Evo da Silva, a local fisherman I met, said before the spill he it was not uncommon to net 100 kilos of fish and crab a day. Today, on a good day, he is happy with five kilos 10 kilos is a great day.
He said after the spill the fish died off, and have yet to come back to pre-spill levels.
"There are some types of fish that simply do not exists anymore here in our bay," da Silva told me from Magé, a small town bordering the bay where he lives.
"I think they are extinct after the spill."
The problem, I was told, is that once the mangrove were killed by oil, it also permanently disrupted the life cycle of the fish and crabs that needed the healthy swamplands to feed and multiply.
Put simply, it's a vicious cycle: Oil kills mangrove, which in turn kills fish and crab, which in turn kills livelihoods of the local fishermen.
Until the mangrove can recuperate, the rest of the cycle can't be fixed properly.
Problem is, once the mangrove is dead it is hard to bring back to life.
"The mangrove is one of the most fragile ecosystems in the world and unfortunately, when industrial accidents – particularly petroleum – enter the areas of mangrove, it’s a very slow process for the ecosystem to recuperate,” Herrera, the environmentalist, told me.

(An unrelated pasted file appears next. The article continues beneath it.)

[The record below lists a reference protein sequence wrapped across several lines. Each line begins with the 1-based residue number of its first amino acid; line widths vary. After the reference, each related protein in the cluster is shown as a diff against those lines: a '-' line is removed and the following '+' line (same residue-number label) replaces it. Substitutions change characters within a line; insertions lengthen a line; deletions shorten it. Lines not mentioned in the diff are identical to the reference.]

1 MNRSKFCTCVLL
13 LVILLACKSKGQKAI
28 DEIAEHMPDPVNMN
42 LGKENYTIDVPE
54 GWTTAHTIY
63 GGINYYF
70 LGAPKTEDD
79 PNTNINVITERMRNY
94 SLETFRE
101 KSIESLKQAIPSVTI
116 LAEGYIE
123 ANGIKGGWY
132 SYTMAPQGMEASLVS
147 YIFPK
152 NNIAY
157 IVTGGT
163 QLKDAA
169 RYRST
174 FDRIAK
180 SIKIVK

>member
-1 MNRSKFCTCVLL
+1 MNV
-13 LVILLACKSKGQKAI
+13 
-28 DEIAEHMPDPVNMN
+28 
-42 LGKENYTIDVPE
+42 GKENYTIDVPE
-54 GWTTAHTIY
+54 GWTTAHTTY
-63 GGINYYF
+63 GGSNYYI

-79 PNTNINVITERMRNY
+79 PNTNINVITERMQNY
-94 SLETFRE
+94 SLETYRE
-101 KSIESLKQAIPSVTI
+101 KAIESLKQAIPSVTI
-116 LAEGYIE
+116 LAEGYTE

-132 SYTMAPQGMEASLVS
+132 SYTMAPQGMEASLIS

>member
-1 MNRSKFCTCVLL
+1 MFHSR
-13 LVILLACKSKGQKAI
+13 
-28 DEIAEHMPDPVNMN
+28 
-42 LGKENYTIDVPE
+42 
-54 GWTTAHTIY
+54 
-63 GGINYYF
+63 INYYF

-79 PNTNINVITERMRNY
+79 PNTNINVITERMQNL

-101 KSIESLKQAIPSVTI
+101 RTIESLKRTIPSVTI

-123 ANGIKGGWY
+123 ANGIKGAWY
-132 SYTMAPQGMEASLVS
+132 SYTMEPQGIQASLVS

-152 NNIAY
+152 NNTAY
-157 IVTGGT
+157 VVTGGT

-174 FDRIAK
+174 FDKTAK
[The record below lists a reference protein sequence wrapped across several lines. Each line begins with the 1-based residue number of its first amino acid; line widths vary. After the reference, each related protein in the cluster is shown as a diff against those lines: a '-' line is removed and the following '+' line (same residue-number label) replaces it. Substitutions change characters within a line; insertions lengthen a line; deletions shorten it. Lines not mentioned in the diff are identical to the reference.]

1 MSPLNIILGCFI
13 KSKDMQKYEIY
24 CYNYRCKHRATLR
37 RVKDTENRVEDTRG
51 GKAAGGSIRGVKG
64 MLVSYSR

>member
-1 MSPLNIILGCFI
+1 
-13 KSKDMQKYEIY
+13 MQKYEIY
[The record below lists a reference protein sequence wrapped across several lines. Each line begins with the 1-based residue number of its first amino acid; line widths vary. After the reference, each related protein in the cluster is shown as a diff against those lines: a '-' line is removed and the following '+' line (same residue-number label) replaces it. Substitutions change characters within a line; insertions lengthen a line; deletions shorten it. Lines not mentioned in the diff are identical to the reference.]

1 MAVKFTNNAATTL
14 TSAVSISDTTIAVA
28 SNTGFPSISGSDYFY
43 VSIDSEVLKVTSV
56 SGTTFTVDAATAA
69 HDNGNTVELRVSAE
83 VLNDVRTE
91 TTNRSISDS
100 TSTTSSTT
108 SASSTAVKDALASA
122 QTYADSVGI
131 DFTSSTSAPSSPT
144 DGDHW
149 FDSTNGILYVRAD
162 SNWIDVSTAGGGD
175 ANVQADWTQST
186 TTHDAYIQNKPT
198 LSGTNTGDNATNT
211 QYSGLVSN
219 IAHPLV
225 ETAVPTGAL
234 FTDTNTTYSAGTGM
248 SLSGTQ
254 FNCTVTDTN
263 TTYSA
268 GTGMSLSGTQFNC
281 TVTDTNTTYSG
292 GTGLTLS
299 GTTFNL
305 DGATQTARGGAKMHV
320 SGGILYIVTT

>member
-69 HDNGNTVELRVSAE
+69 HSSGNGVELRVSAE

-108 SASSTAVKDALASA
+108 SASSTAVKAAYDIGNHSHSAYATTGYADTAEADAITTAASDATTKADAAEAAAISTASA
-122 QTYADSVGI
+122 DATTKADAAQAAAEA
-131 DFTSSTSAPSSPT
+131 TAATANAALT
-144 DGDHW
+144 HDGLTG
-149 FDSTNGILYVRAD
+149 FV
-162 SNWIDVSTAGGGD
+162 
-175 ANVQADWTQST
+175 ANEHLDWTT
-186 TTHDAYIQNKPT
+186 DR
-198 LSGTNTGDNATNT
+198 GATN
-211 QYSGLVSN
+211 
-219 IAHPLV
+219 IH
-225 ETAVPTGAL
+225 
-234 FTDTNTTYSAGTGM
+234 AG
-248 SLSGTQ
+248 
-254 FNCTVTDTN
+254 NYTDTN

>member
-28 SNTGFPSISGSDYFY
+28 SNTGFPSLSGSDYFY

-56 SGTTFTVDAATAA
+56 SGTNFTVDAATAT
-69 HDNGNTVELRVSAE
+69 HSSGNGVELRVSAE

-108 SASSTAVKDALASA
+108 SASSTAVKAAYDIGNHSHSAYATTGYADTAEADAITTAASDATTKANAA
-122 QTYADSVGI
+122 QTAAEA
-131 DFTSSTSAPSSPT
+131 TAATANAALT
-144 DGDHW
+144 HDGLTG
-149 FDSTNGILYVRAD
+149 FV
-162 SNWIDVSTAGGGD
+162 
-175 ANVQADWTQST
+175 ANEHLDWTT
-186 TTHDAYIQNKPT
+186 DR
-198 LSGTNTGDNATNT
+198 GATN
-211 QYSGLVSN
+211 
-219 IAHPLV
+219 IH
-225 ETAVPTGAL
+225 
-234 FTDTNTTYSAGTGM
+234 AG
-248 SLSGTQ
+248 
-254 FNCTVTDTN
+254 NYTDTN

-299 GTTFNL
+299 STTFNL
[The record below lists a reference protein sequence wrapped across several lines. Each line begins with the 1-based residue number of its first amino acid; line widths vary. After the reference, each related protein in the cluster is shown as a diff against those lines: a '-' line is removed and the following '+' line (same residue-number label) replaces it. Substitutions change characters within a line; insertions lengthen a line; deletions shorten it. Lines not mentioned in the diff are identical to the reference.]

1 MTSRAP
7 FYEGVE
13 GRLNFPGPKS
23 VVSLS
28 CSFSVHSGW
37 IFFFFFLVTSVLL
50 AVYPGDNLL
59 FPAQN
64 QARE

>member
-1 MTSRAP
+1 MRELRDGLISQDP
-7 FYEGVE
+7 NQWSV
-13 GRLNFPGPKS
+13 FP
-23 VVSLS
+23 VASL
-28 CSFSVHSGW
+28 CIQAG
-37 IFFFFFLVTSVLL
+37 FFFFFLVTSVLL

Herrera said once the oil was cleaned off the water surface area after the spill, it can reappear years later in ways not imaginable at the time.
"What is happening in many parts of the effected mangrove in the Guanabara Bay is that bubbles of oil were formed that are below the surface," Herrera said.
"These bubbles are buried under sediment at the bottom of the bay, and then many years layer - even decades after the accident - we can still verify those bubbles can re-appear on the surface.
"We still get reports from fishermen that report small spots of oil that keep appearing in the mangrove, and that is what that is."
(More dead mangrove area around Guanabara Bay. Photo: Maria Elena Romero/ Al Jazeera)
The economic effects from the oil spill can still be felt on the fishermen in Guanabara Bay.